White Rhinoceros

White Rhinoceros
White Rhinoceros[1]
White rhinoceros in Kruger Park
Conservation status
Scientific classification
Kingdom: Animalia
Phylum: Chordata
Class: Mammalia
Order: Perissodactyla
Family: Rhinocerotidae
Genus: Ceratotherium
Species: C. simum
Binomial name
Ceratotherium simum
(Burchell, 1817)

Ceratotherium simum cottoni (Northern)
Ceratotherium simum simum (Southern)

White Rhinoceros original range [orange: Northern (C. s. cottoni), green: Southern (C. s. simum)].
White Rhinoceros range
(brown - native, pink - reintroduced, red - introduced)

The White Rhinoceros or Square-lipped rhinoceros (Ceratotherium simum) is one of the five species of rhinoceros that still exist. It has a wide mouth used for grazing and is the most social of all rhino species. The White Rhino consists of two subspecies: the Southern White Rhino, with an estimated 17,460 wild-living animals at the end of 2007 (IUCN 2008), and the much rarer Northern White Rhino. The northern species has very few remaining, all in captivity.[3]



A popular theory of the origins of the name "White Rhinoceros" is a mistranslation from Dutch to English. The English word "white" is said to have been derived by mistranslation of the Dutch word "wijd", which means "wide" in English. The word "wide" refers to the width of the rhinoceros' mouth. So early English-speaking settlers in South Africa misinterpreted the "wijd" for "white" and the rhino with the wide mouth ended up being called the White Rhino and the other one, with the narrow pointed mouth, was called the Black Rhinoceros. Ironically, Dutch (and Afrikaans) later used a calque of the English word, and now also call it a white rhino. This suggests the origin of the word was before codification by Dutch writers. A review of Dutch and Afrikaans literature about the rhinoceros has failed to produce any evidence that the word wijd was ever used to describe the rhino outside of oral use.[4] Other popular theories suggest the name comes from its wide appearance throughout Africa, its color due to wallowing in calcerous soil or bird droppings or because of the lighter colour of its horn. An alternative common name for the White Rhinoceros, more accurate but rarely used, is the square-lipped rhinoceros. The White Rhinoceros' generic name, Ceratotherium, given by the zoologist John Edward Gray in 1868,[5] is derived from the Greek terms keras (κερας) "horn" and therion (θηριον) "beast". Simum, is derived from the Greek term simus (σιμος), meaning "flat nosed".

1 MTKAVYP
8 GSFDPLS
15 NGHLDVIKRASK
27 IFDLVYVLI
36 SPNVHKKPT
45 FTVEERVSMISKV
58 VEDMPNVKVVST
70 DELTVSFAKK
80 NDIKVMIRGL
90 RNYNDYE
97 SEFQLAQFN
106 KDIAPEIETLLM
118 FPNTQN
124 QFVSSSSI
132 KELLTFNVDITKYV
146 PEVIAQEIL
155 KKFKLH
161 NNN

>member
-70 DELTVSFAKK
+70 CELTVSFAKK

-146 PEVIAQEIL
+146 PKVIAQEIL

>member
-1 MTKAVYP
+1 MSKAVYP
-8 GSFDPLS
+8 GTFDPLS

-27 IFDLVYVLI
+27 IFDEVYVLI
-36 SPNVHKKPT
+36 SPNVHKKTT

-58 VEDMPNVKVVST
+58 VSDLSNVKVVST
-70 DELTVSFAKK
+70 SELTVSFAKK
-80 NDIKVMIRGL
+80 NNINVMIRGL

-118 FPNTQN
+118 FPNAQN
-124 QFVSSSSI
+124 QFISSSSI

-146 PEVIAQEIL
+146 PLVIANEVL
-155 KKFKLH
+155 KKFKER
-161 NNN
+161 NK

Taxonomy and evolution

The White Rhinoceros of today was said to be likely descended from Ceratotherium praecox which lived around 7 million years ago. Remains of this White Rhino have been found at Langebaanweg near Cape Town.[6] A review of fossil rhinos in Africa by Denis Geraads has however suggested that the species from Langebaanweg is of the genus Ceratotherium, but not Ceratotherium praecox as the type specimen of Ceratotherium praecox should, in fact, be Diceros praecox, as it shows closer affinities with the black rhinoceros Diceros bicornis.[7] It has been suggested that the modern White Rhino has a longer skull than Ceratotherium praecox to facilitate consumption of shorter grasses which resulted from the long term trend to drier conditions in Africa.[8] However, if Ceratotherium praecox is in fact Diceros praecox, then the shorter skull could indicate a browsing species. Teeth of fossils assigned to Ceratotherium found at Makapansgat in South Africa were analysed for carbon isotopes and the researchers concluded that these animals consumed more than 30% browse in their diet, suggesting that these are not the fossils of the extant Ceratotherium simum which only eats grass.[9] It is suggested that the real lineage of the White Rhino should be; Ceratotherium neumayri -> Ceratotherium mauritanicum -> C. simum with the Langebaanweg rhinos being Ceratotherium sp. (as yet unnamed), with black rhinos being descended from C. neumayri via Diceros praecox.[7] It is likely then that the ancestor of both the Black and the White rhinos was a mixed feeder, with the two lineages then specialising in browse and graze, respectively.

Southern White Rhinoceros

White Rhinoceros in Lake Nakuru
White rhinos close to Waterberg National Park, Namibia

There are two subspecies of White Rhinos; the Southern White Rhinoceros (Ceratotherium simum simum) and the Northern White Rhinoceros. As of 31 December 2007, there were an estimated 17,480 Southern White Rhino in the wild (IUCN 2008), making them the most abundant subspecies of rhino in the world. South Africa is the stronghold for this subspecies (93.0%), conserving 16,255 individuals in the wild in 2007 (IUCN 2008). There are smaller reintroduced populations within the historical range of the species in Namibia, Botswana, Zimbabwe and Swaziland, while a small population survives in Mozambique. Populations have also been introduced outside of the former range of the species to Kenya, Uganda and Zambia.[10]

White Rhinos in Taman Safari, Indonesia

Wild-caught southern whites will readily breed in captivity given appropriate amounts of space and food, as well as the presence of other female rhinos of breeding age. For instance, 91 calves have been born at the San Diego Zoo Safari Park since 1972. However, for reasons that are not currently understood, the rate of reproduction is extremely low among captive-born southern white females.[11]

Northern White Rhinoceros